For a modern lesson on a classic fundamental, let’s take it back to elementary school for the 5 W’s (and 1 H) for a moment shall we? Who, What, Where, When, Why & How…although not in that particular order.
WHO…you of course! Don’t think blogging is for you or beneficial to your company? Read on my friend…
WHAT’s the point of business blogging? To communicate clearly to a wide variety of readers (either from your business sector or to one who is interested in acquiring your company’s expertise) and reach them on a virtual yet tangible level that says wanna do lunch…via Skype?
HOW can a blog work for your company? Let me pass on what I’ve come to understand. Basically, if you are a small to medium-sized company, more than likely you have a limited advertising/marketing budget if any. This may in turn affect your ability to rub elbows with your industry-related business colleagues and the frequency of networking opportunities. But guess what? If you have a semi-talented employee who can write pretty well or hire a content writer like myself (hint, hint-plug, plug) you can be well on your way to leveraging social media to your advantage and profit margin.
WHY and the WHAT points are somewhat synonymous. You (or your superiors) want to have a corporate blog which elevates you/your company to a WORLDWIDE PRESENCE. This taps you into the local and global business market by creating dialogue via your company website to an UNLIMITED number of people for almost FREE. Need I say more? Ok but just because I can hear the anticipation…
WHERE is Waldo, Jane, Bob or whatever your name is? Where do you pow-wow and have your swank & usually expensive lunch meeting to seal your deals? Your couch if you’re lucky! In 2012, most freelance and small business owners work from home or out of a local Starbucks. You can save time and money with this fantastic networking tool by using a little of Father Time and a smidge of talent to take your business to the next level and into an unlimited marketplace. No expense account required.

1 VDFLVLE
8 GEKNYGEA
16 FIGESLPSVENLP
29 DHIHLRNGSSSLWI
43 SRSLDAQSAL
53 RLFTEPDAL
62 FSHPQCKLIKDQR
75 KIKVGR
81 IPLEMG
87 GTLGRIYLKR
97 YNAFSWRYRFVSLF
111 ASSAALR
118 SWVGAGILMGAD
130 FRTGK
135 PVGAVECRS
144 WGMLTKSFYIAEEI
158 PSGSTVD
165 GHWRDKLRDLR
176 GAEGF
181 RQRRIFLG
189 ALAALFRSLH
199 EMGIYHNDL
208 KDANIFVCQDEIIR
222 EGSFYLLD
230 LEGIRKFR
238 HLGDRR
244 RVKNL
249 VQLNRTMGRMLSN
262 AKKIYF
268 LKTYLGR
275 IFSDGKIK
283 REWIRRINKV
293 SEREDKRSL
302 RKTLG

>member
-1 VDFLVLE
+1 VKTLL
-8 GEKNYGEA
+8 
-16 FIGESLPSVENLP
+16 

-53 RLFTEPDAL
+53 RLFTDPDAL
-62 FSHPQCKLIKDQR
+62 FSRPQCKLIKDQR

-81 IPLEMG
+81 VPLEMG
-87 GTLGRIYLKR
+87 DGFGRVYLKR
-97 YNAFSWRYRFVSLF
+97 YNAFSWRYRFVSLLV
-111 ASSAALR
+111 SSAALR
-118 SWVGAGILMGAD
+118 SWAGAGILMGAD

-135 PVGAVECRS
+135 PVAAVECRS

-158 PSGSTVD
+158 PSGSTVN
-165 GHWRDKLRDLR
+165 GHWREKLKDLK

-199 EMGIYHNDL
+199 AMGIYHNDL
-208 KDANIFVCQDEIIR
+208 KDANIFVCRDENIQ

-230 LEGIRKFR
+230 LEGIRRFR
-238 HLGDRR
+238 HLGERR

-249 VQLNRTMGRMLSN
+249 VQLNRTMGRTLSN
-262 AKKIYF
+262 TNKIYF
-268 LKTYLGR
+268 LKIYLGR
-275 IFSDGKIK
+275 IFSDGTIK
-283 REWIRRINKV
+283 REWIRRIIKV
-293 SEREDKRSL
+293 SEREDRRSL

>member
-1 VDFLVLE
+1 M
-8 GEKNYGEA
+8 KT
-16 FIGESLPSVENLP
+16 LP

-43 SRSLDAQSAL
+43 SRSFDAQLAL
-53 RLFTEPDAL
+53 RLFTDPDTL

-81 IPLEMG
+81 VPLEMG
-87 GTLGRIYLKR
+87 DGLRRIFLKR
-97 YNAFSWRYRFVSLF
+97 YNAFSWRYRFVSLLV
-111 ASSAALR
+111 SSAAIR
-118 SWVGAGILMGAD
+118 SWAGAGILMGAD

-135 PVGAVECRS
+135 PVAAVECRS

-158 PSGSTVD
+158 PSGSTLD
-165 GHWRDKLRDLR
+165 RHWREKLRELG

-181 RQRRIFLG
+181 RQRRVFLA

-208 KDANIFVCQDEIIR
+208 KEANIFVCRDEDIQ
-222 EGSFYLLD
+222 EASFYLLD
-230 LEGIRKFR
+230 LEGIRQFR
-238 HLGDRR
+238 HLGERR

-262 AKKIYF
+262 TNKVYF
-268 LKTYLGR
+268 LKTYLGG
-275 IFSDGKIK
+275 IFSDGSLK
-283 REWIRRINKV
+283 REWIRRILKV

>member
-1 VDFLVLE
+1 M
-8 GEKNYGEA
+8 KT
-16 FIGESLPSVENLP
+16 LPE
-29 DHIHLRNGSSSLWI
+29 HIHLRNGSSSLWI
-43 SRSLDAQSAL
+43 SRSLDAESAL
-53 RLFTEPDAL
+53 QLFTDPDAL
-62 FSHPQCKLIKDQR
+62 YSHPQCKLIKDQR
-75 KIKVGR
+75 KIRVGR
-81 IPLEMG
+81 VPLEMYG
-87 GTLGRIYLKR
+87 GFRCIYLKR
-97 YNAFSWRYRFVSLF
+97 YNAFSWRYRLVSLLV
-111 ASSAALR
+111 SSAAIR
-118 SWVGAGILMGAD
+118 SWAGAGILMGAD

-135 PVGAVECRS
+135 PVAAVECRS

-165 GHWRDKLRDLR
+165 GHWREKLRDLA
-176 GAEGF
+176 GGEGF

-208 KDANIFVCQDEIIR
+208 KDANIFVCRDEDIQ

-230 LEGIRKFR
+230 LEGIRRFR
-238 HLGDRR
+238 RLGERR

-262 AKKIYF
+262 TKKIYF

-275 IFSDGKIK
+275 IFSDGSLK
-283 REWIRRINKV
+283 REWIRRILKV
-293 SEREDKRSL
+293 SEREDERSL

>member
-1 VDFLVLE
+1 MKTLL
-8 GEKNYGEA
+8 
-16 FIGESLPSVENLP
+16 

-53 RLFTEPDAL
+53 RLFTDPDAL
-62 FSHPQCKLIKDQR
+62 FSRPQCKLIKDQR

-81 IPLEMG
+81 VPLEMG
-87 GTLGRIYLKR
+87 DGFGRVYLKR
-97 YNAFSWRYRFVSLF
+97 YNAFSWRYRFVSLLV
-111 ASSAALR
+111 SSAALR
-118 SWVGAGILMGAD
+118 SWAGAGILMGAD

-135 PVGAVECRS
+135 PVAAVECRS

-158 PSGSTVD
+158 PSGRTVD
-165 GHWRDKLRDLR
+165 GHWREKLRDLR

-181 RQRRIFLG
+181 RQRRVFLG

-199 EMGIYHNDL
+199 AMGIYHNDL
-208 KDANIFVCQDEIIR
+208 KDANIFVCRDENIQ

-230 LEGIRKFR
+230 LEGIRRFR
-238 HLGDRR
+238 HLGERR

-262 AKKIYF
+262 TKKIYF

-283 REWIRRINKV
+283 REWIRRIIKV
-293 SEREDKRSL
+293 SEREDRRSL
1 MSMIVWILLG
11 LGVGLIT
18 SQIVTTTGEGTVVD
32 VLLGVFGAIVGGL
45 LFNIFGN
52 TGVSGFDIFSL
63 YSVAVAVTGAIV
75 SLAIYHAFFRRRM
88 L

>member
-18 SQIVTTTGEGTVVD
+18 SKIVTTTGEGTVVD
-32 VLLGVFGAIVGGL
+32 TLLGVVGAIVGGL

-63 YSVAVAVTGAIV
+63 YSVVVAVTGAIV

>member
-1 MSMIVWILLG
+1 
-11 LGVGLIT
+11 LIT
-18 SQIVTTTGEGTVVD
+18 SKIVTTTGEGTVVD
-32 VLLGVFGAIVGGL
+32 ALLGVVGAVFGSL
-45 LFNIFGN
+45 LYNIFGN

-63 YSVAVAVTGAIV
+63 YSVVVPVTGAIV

WHEN you choose to use social media to your advantage, you win-plain & simple. Oh and today is a great day to start.
Still saying blah, blah, blah?????
A content writer or business blogger (whether plume or keyboard, or in my case, both) takes on the identity of his/her subject as though they are vicariously living as the CEO or decision maker for that business entity. It is in this forum where jack of all trades requires that you master, at least on some level, all & not none. A good content writer or blogger assumes the identity of employee/employer and advocate for that business.
Taking on a client who is part of an industry in which you’ve never been employed can seem overwhelming or to some impossible. Do you take that client on and fluff your credentials as though you have had a million clients in that same industry…a been there done that so of course you should hire me attitude? Or do you let them know how darn good you are at research and how becoming a student rather than a “know it all” behooves them and your craft? Because any good content writer will tell you it’s about RESEARCH, RESEARCH, RESEARCH …and yet more RESEARCH. That includes your company client, their area of expertise, their competition and what’s not being said/done/reflected in their own and competitors marketing identity. You have to write it like you live it, in it…their world, their conference rooms and marketing strategy meetings.